Meet CMP Senior Elise Stoffer

CMP major Elise Stoffer's senior recital is on April 24 at 7 p.m. Photo by Marco Rivera.

CMP major Elise Stoffer’s senior recital is on April 24 at 7 p.m. Photo by Marco Rivera.

Senior shows and readings have been filling the O’Shaughnessy Performance Space nearly every night for the past few weeks, but one musician’s show will not be taking place there. Instead, graduating Contemporary Music Program major Elise Stoffer will be holding her senior recital in the atrium just outside O’Shaughnessy. “Because I like the acoustics in there,” Stoffer says. “So they were like ‘Yeah, whatever, we’ll figure it out! We’ll make it work!’ and I was like ‘Perfect!’” They being the CMP faculty here at SFUAD, well known for making sure their students get what they need for their performances. “You’re not limited here…I’ve never been told no, I can’t do something.”

Since first grade, Stoffer has known that music is what she wanted to do. The Phantom of the Opera introduced her to the possibility of making and performing music. “My choir teacher, Mr. Hilton…had the soundtrack and just basically explained everything that was happening while we were listening to it,” she says. “I was like ‘That’s a thing? That’s what I’m going to do!’” Opera has remained a firm love in Stoffer’s life, but it’s not alone. Give her jazz, pop, musical theater, pretty much anything except country music and she can run with it. The freedom to explore the different genres of music is one of the benefits of studying here at SFUAD. “SFUAD is one of those places where they kind of let you do your own thing,” she says. “It can be good as long as you have that drive and you’re productive enough to do more with it.” She’s even joined the Balkan music group in the Contemporary Music Program this semester. “I’m trying to get all of it in,” she says with a laugh.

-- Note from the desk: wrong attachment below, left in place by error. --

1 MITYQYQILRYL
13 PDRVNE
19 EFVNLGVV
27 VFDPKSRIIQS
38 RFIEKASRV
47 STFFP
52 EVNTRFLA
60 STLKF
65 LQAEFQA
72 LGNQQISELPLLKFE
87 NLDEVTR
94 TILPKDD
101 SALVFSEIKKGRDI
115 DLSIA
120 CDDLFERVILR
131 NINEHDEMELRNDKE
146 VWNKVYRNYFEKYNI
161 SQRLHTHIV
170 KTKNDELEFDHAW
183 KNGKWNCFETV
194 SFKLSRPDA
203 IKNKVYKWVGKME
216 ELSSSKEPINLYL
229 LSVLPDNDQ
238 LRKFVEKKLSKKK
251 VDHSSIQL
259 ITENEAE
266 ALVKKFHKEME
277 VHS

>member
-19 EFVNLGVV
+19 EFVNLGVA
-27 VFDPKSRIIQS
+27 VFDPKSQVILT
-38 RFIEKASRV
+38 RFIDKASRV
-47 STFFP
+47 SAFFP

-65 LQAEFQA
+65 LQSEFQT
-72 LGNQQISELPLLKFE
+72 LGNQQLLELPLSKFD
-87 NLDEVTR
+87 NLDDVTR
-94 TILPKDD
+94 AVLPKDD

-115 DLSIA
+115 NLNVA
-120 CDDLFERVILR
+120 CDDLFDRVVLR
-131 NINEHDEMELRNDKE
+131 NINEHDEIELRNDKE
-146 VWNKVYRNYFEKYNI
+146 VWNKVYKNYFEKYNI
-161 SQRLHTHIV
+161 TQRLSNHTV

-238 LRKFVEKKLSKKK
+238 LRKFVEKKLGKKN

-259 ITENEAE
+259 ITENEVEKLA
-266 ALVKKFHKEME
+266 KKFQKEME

The performing aspect of being a musician, the part that usually brings forward images of quaking knees and dry mouth, is actually a place of solace for Stoffer. “It kind of turns off the real world and you kind of can morph into whatever character you’re trying to be…The nerves always happen for me right before I perform and then right when I start it goes away – it’s the weirdest thing.” She says that the performing is her favorite part of the music. “It’s a lot of fun, it’s actually less stressful than everything else. Which is really funny because a lot of people get stressed out but it takes my stress away.”

After graduation, Stoffer is heading west to Arizona to get her graduate degrees in opera and musical theater from the Herberger School of Music at Arizona State University. Beyond that, Stoffer just wants to have the freedom to perform whatever she can. “I’d love to be able to go out and sing…in a jazz show one night at a bar and then be able to go do an opera and then be in a musical,” she says. “And I also love teaching so I want to be able to…teach private lessons and have students…It’s cool to see yourself grow but it’s awesome to be a reason for someone else growing, so I want to have both sides of that.”

Stoffer’s senior recital is at 7 p.m., April 24.